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ORIGINAL ARTICLE
Year : 2016  |  Volume : 41  |  Issue : 1  |  Page : 15-22

Serum thrombopoietin and platelet antibodies in thrombocytopenic patients with chronic hepatitis C virus: clinical application of platelet indices


1 Department of Internal Medicine, Faculty of Medicine, Tanta University, Tanta, Egypt
2 Department of Clinical Pathology, Faculty of Medicine, Tanta University, Tanta, Egypt

Correspondence Address:
Tamer A Elbedewy
Department of Internal Medicine, Faculty of Medicine, Tanta University, 51719 Tanta
Egypt
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Source of Support: None, Conflict of Interest: None


DOI: 10.4103/1110-1067.178473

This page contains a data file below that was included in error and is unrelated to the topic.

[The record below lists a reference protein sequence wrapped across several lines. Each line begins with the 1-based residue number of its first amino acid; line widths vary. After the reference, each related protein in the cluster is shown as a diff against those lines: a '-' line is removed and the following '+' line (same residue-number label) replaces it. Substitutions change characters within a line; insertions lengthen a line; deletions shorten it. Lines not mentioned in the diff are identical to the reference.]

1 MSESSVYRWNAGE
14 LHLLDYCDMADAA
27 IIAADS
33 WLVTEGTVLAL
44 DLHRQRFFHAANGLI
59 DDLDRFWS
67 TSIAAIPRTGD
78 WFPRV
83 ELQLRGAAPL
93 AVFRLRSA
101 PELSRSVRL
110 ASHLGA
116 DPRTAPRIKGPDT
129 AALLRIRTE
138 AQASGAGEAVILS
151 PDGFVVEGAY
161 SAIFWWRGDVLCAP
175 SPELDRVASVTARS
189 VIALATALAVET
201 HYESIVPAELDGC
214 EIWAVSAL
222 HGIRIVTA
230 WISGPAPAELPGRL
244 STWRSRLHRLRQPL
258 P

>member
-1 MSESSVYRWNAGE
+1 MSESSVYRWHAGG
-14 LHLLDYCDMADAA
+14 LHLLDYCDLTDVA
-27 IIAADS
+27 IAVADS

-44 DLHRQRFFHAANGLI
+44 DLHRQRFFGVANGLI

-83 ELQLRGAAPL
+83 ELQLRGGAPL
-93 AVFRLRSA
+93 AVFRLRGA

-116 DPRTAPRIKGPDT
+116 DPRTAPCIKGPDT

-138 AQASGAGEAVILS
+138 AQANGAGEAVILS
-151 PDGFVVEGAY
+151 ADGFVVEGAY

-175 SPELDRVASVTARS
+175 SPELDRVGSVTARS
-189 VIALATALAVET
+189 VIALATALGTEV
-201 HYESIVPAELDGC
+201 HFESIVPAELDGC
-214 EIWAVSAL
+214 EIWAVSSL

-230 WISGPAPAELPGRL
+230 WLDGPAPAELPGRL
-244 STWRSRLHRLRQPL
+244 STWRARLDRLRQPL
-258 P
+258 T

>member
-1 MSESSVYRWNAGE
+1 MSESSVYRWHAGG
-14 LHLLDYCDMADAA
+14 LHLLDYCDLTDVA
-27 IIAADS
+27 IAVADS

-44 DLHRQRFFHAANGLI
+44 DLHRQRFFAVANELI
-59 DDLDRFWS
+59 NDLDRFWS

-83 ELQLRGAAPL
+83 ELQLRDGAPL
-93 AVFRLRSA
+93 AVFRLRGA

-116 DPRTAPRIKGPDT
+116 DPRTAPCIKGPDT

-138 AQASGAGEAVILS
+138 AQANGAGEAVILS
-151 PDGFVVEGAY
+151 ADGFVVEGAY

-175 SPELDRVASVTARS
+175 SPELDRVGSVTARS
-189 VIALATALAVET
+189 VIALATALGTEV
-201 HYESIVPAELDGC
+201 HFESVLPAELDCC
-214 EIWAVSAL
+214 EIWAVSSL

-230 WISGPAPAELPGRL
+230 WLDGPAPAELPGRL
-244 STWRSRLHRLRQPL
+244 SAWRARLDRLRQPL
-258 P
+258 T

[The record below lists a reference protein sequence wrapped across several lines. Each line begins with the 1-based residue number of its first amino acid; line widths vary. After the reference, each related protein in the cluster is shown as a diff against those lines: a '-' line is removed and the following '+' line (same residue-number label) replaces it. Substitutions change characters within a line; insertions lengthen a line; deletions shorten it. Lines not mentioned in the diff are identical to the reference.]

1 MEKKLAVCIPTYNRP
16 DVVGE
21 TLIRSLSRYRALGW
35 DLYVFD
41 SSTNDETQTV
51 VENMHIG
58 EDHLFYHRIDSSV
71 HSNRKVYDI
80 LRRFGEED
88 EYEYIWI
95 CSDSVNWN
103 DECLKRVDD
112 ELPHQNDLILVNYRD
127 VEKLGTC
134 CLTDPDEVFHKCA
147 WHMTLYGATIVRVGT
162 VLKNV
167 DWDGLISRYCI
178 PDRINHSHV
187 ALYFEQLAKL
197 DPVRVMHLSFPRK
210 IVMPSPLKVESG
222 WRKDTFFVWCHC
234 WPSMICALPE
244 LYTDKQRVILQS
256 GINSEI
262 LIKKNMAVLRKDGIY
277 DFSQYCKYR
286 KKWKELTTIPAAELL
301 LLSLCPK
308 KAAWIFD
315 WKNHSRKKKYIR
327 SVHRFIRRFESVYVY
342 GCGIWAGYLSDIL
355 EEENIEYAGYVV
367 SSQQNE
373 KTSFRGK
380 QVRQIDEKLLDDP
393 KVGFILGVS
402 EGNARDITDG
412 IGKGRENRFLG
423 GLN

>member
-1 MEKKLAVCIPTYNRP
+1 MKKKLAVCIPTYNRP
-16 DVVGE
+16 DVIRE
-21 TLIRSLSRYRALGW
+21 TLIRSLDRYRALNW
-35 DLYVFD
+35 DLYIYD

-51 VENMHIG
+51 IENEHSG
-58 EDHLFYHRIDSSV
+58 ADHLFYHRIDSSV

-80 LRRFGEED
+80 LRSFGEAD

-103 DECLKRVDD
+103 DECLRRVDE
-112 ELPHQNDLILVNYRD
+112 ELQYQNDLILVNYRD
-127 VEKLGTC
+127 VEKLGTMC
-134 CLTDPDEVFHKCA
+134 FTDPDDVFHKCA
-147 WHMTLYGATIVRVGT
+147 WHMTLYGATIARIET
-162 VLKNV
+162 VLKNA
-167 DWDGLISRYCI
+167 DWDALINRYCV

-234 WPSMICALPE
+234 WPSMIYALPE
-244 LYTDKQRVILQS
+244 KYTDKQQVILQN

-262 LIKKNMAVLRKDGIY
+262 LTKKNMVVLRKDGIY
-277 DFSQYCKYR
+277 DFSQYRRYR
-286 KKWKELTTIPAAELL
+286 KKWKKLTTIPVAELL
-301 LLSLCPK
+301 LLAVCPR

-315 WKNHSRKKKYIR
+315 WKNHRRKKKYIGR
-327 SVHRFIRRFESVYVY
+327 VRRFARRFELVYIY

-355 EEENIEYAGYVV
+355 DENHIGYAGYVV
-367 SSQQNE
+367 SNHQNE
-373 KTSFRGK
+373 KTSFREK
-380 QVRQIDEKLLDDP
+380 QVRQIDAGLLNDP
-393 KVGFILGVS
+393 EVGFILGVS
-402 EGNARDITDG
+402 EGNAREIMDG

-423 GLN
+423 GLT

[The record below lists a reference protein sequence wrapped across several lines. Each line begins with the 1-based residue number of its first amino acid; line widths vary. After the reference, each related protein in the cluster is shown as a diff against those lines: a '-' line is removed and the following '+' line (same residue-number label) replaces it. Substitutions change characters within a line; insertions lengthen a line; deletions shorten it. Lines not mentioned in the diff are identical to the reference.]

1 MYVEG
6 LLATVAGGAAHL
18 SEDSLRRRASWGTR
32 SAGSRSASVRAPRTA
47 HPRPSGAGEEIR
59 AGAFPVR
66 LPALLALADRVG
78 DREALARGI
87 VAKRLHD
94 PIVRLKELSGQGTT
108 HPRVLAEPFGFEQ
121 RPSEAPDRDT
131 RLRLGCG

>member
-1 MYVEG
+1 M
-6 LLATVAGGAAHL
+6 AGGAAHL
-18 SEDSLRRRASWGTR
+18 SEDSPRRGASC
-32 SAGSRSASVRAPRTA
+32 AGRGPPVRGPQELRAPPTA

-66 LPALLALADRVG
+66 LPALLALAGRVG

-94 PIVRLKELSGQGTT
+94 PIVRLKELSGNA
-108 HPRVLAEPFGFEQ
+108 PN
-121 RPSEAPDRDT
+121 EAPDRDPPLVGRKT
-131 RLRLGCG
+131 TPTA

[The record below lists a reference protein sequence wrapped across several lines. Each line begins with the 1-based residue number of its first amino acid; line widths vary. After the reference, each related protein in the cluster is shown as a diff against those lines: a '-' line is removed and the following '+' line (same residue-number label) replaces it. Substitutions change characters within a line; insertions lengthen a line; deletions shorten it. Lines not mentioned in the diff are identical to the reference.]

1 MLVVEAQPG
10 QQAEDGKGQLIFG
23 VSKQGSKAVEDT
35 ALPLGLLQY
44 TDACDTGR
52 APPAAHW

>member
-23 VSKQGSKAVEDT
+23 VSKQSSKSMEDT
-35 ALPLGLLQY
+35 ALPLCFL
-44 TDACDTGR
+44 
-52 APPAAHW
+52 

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Background Chronic hepatitis C virus (HCV) infection is prevalent in 160 million individuals worldwide. Egypt has the highest prevalence of HCV in the world. HCV is known to cause thrombocytopenia even in the absence of overt hepatic disease. The pathophysiology of thrombocytopenia with chronic HCV is complex. Aims To evaluate serum thrombopoietin (TPO) and platelet antibodies in thrombocytopenic patients with chronic HCV and to assess the diagnostic utility of mean platelet volume (MPV) and platelet distribution width (PDW). Patients and methods The present study included 70 patients with chronic HCV with thrombocytopenia divided into two groups; 20 age-matched and sex-matched HCV patients without thrombocytopenia were also included as controls. Serum TPO, platelet autoantibodies, MPV, and PDW were measured in all participants. Results A significantly lower serum TPO level and platelet count were found with advancing degree of liver fibrosis and activity. Significantly higher MPV and PDW were found in patients with antiplatelet autoantibodies formation. The platelet count showed significant positive correlations with TPO level, MPV, and PDW, and inverse correlations with aspartate aminotransferase, alanine aminotransferase, and viral load. Conclusion The dominant mechanism in mild thrombocytopenic HCV patients was the formation of antiplatelet autoantibodies, whereas in moderate to severe thrombocytopenic patients, the dominant mechanism was combined bone marrow affection and formation of antiplatelet autoantibodies. Serum TPO level was decreased in patients with HCV-induced thrombocytopenia. MPV and PDW may be used as indicators for the dominant mechanism. Egyptian J Haematol 41:-0 ͹ 2016 The Egyptian Society of Haematology.


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